DeVos struggles to answer basic questions about schools in her home state
Department of Education Secretary Betsy DeVos stumbled her way through a tense interview on CBS’s “60 Minutes” Sunday night, struggling to answer some basic questions about schools in her home state of Michigan and admitting that she does not “intentionally” visit underperforming schools.
“60 Minutes” correspondent Lesley Stahl asked DeVos if in Michigan, students who can’t afford to leave public schools are thriving, as the secretary cites.
“Have the public schools in Michigan gotten better?” Stahl asked.
“I don’t know. Overall, I — I can’t say overall that they have all gotten better,” DeVos said, noting that “there are certainly lots of pockets where the students are doing well.”
But Stahl notes that the secretary’s “argument that if you take funds away that the schools will get better, is not working in Michigan where (she) had a huge impact and influence over the direction of the school system here.”
DeVos responded: “I hesitate to talk about all schools in general because schools are made up of individual students attending them.”
“Michigan schools need to do better. There is no doubt about it,” she continued, admitting that she does not “intentionally (visit) schools that are underperforming.”
Stahl suggested she should visit those schools to understand what they’re doing. DeVos responded, “Maybe I should.”
The secretary also argued that the federal government has “invested billions and billions and billions of dollars … and we have seen zero results” in public education.
“But that really isn’t true,” Stahl argued, noting that test scores have gone up over the last 25 years.
DeVos said the United States has comparatively stagnated with test scores, pivoting again to school choice as the solution.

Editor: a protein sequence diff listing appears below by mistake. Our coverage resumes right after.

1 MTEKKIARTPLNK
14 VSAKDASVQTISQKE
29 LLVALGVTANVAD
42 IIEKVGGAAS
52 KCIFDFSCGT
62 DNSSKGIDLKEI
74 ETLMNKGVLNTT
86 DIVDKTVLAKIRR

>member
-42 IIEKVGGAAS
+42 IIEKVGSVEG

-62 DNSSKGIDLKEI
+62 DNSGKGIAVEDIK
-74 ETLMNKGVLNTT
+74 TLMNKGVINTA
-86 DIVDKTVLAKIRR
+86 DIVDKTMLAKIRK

“What can be done about that is empowering parents to make the choices for their kids,” DeVos said. “Any family that has the economic means and the power to make choices is doing so for their children.”
Urgency on school safety
DeVos’ passion for school and community choice also transferred into how she views school safety.
The secretary said allowing teachers to have guns in schools “should be an option for states and communities to consider,” later reconciling that she “couldn’t ever imagine” her own first-grade teacher brandishing a weapon in the classroom.
While DeVos maintained that addressing gun violence in schools is an urgent matter, noting that she’s heading up a task force to observe what states are doing to protect students, Stahl balked, saying “this sounds like talking instead of acting.”
DeVos also identified individual circumstances as to why she’s considering repealing Obama-era guidance that outlines “how to identify, avoid and remedy discriminatory discipline.”
“Arguably, all of these issues or all of this issue comes down to individual kids,” Devos said, to which Stahl replied, “Well, no … it’s not.”
DeVos continued, “It does come down to individual kids. And — often comes down to — I am committed to making sure that students have the opportunity to learn in an environment that is conducive to their learning.”
DeVos also said that “one sexual assault is one too many, but “one falsely accused individual is one too many.”
Asked if the two were the same, DeVos remarked, “I don’t know. I don’t know. But I’m committed to a process that’s fair for everyone involved.”